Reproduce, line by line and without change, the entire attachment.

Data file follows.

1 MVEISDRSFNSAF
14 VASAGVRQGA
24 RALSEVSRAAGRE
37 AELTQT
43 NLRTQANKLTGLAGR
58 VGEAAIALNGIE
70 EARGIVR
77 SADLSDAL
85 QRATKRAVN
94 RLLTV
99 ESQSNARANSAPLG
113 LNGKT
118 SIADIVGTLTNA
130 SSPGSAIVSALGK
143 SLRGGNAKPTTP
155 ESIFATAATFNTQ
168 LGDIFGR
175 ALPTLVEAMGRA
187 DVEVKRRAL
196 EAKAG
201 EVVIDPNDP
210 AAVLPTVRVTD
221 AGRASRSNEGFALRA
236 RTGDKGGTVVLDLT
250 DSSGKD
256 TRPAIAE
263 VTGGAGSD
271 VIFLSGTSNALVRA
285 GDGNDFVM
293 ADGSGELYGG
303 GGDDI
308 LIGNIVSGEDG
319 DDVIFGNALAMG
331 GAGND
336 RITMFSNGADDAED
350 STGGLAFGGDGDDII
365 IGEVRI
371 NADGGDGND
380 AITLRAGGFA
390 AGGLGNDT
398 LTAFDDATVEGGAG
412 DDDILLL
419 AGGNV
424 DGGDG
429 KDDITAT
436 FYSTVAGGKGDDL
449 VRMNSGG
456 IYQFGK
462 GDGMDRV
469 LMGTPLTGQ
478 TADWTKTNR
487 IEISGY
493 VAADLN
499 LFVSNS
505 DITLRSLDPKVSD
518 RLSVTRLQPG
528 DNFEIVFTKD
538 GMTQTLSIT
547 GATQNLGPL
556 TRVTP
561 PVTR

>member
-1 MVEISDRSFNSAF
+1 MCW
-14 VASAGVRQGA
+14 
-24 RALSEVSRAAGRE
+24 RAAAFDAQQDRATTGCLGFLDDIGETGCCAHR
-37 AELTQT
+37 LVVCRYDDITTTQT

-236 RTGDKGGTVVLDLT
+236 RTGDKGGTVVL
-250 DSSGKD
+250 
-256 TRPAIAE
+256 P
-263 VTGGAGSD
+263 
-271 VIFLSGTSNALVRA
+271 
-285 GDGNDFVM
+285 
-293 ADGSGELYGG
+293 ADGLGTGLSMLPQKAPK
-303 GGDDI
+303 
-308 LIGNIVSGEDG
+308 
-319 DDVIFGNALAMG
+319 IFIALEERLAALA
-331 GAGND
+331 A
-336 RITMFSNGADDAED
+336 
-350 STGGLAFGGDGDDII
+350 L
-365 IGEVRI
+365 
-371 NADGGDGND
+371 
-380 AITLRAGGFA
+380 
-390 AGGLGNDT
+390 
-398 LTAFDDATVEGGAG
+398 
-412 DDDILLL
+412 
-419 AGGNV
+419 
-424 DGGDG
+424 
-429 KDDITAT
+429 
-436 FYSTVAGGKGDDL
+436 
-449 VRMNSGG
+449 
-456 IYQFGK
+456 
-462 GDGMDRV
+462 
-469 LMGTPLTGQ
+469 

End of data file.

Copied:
1 MVEISDRSFNSAF
14 VASAGVRQGA
24 RALSEVSRAAGRE
37 AELTQT
43 NLRTQANKLTGLAGR
58 VGEAAIALNGIE
70 EARGIVR
77 SADLSDAL
85 QRATKRAVN
94 RLLTV
99 ESQSNARANSAPLG
113 LNGKT
118 SIADIVGTLTNA
130 SSPGSAIVSALGK
143 SLRGGNAKPTTP
155 ESIFATAATFNTQ
168 LGDIFGR
175 ALPTLVEAMGRA
187 DVEVKRRAL
196 EAKAG
201 EVVIDPNDP
210 AAVLPTVRVTD
221 AGRASRSNEGFALRA
236 RTGDKGGTVVLDLT
250 DSSGKD
256 TRPAIAE
263 VTGGAGSD
271 VIFLSGTSNALVRA
285 GDGNDFVM
293 ADGSGELYGG
303 GGDDI
308 LIGNIVSGEDG
319 DDVIFGNALAMG
331 GAGND
336 RITMFSNGADDAED
350 STGGLAFGGDGDDII
365 IGEVRI
371 NADGGDGND
380 AITLRAGGFA
390 AGGLGNDT
398 LTAFDDATVEGGAG
412 DDDILLL
419 AGGNV
424 DGGDG
429 KDDITAT
436 FYSTVAGGKGDDL
449 VRMNSGG
456 IYQFGK
462 GDGMDRV
469 LMGTPLTGQ
478 TADWTKTNR
487 IEISGY
493 VAADLN
499 LFVSNS
505 DITLRSLDPKVSD
518 RLSVTRLQPG
528 DNFEIVFTKD
538 GMTQTLSIT
547 GATQNLGPL
556 TRVTP
561 PVTR

>member
-1 MVEISDRSFNSAF
+1 MCW
-14 VASAGVRQGA
+14 
-24 RALSEVSRAAGRE
+24 RAAAFDAQQDRATTGCLGFLDDIGETGCCAHR
-37 AELTQT
+37 LVVCRYDDITTTQT

-236 RTGDKGGTVVLDLT
+236 RTGDKGGTVVL
-250 DSSGKD
+250 
-256 TRPAIAE
+256 P
-263 VTGGAGSD
+263 
-271 VIFLSGTSNALVRA
+271 
-285 GDGNDFVM
+285 
-293 ADGSGELYGG
+293 ADGLGTGLSMLPQKAPK
-303 GGDDI
+303 
-308 LIGNIVSGEDG
+308 
-319 DDVIFGNALAMG
+319 IFIALEERLAALA
-331 GAGND
+331 A
-336 RITMFSNGADDAED
+336 
-350 STGGLAFGGDGDDII
+350 L
-365 IGEVRI
+365 
-371 NADGGDGND
+371 
-380 AITLRAGGFA
+380 
-390 AGGLGNDT
+390 
-398 LTAFDDATVEGGAG
+398 
-412 DDDILLL
+412 
-419 AGGNV
+419 
-424 DGGDG
+424 
-429 KDDITAT
+429 
-436 FYSTVAGGKGDDL
+436 
-449 VRMNSGG
+449 
-456 IYQFGK
+456 
-462 GDGMDRV
+462 
-469 LMGTPLTGQ
+469 